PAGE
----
How Top Gun Impacted Navy Recruiting In Real Life

Top Gun was a huge success with audiences, but how did one of the most famous navy movies affect the recruitment rates of the real-life Navy? Released in 1986, Top Gun was a big hit with viewers when it arrived in theatres. The fast-paced tale of Maverick, a feckless test pilot with an infamous “need for speed,” turned Top Gun director Tony Scott into one of Hollywood’s most in-demand action auteurs and made a major star of its emerging leading man Tom Cruise.


The action of Top Gun made life in the Navy seem glamorous, a high-octane parade of thrills and spills that could seduce any viewer. As if to prove this point, the success of Top Gun soon translated into a huge increase in real-life recruitment rates for the Navy. Of course, not every wannabe Maverick made it through basic training upon experiencing the reality of life in the Navy, but Top Gun was still able to spike the institution’s popularity in only a year after the movie’s release.

Related: Top Gun 2: How The Director’s Earlier Movies Influence The Sequel's Plot

According to the US Navy, the box office success of Top Gun saw their recruitment rates balloon by a massive 500% in the year following the original movie’s release. This swell in numbers was due in no small part to the institution’s ability to tap into Top Gun fever when viewers of the most popular of all navy movies were still at their most zealous and over-enthusiastic — as they walked out of the multiplex. The U.S. Navy set up recruiting stations outside of movie theaters when Top Gun was released, catching potential recruits as they left the cinema hyped up by the movie’s dramatic climax. The strategy paid off, as the Navy soon had its highest number of applications in years.

It Was Always Known Top Gun Would Make The Military Attractive

Tom Cruise's Maverick in Top Gun.

While few executives could have guessed how successful Top Gun would be before the navy movie’s release, one particularly canny potential star knew how alluring the movie could make the military seem. Future Full Metal Jacket star Matthew Modine turned down the role of Maverick not because he disliked the script, but because he thought the movie would be used as a recruitment tool for the real-life military (as a pacifist, Modine’s politics didn’t align with those of the US Navy). The star turned out to be right, with Top Gun causing not only a real-life change in the Navy’s recruitment rates but one of massive, unforeseen proportions.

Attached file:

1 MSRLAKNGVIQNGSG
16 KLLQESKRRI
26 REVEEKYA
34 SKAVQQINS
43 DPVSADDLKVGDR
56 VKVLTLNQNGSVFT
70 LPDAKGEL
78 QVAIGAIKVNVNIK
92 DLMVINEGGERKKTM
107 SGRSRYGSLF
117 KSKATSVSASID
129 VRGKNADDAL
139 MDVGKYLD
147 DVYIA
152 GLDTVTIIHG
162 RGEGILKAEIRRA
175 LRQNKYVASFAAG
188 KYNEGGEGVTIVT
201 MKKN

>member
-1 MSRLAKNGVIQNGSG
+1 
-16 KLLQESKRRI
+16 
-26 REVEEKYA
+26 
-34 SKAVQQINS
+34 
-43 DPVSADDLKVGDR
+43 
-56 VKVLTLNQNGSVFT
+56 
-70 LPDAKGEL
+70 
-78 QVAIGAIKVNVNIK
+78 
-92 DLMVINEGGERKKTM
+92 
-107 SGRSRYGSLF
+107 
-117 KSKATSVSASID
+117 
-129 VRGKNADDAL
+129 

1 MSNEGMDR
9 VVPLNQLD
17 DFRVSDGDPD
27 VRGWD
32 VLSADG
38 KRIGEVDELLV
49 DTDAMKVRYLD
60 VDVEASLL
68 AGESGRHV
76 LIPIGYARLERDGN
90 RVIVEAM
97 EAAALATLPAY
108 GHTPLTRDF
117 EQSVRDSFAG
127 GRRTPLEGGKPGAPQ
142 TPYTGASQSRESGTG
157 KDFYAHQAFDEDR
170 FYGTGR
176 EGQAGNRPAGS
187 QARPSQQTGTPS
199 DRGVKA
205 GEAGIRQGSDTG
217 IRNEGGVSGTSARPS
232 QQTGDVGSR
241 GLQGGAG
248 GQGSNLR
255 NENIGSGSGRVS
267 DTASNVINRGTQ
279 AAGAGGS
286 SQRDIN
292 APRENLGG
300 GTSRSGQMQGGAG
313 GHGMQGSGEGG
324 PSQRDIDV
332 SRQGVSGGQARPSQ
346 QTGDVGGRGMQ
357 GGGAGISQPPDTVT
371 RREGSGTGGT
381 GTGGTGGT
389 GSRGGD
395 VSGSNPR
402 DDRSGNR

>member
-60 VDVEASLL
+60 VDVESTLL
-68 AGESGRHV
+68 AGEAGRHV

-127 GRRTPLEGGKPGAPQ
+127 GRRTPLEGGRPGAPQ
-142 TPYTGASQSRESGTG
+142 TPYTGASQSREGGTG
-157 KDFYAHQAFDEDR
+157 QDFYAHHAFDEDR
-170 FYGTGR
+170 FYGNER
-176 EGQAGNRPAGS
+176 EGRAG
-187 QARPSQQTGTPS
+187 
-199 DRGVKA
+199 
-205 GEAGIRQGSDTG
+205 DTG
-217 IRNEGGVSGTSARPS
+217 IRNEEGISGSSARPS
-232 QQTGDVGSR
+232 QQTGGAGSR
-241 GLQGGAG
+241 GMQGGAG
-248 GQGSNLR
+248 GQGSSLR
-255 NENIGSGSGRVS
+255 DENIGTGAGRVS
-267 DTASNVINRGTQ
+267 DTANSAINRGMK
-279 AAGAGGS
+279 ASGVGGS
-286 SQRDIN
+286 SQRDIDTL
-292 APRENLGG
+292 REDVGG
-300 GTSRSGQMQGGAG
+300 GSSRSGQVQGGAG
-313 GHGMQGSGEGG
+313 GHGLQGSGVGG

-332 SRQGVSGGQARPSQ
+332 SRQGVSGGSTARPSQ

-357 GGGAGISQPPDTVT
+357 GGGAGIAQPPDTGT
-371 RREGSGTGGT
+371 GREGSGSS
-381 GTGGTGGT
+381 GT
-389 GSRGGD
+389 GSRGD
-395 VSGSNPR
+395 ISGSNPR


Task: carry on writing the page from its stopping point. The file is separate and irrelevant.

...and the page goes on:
Full Metal Jacket would go on to offer a less glamorous and more grounded vision of life in the military, but Top Gun remains a beloved cult classic decades after its release precisely because of the movie’s over-the-top and escapist take on the institution. As many viewers guessed, the real-life Navy does not have trophies and pilot rankings, both of which Top Gun invented to make the movie’s story more akin to a triumphant sports movie than a traditional war film. Top Gun: Maverick effectively recreated the hype of the original film and could have the same effect on military recruitment.

The Navy And Air Force Are Actively Using Top Gun 2 To Drive Recruitment

Top gun 3 maverick rooster glen powell

It's still too early to tell whether Top Gun: Maverick has had the same impact on military recruiting as its predecessor, but both the Navy and the Air Force have been doing their best to capitalize on its box office success. With breathtaking action sequences, nostalgia galore, and another compelling leading man in the form of Goose's son (Miles Teller's Rooster), Top Gun: Maverick made military flying look cool again. And just as before, recruiters from multiple military branches took the opportunity to set up shop outside theaters across the country and seize potential candidates. With military recruitment currently at a dismal low, the Top Gun sequel could provide the boost the Armed Forces are looking for, but only time will tell.

Key Release Dates

  • Top Gun Maverick Poster
    Top Gun: Maverick
    Release Date: 2022-05-27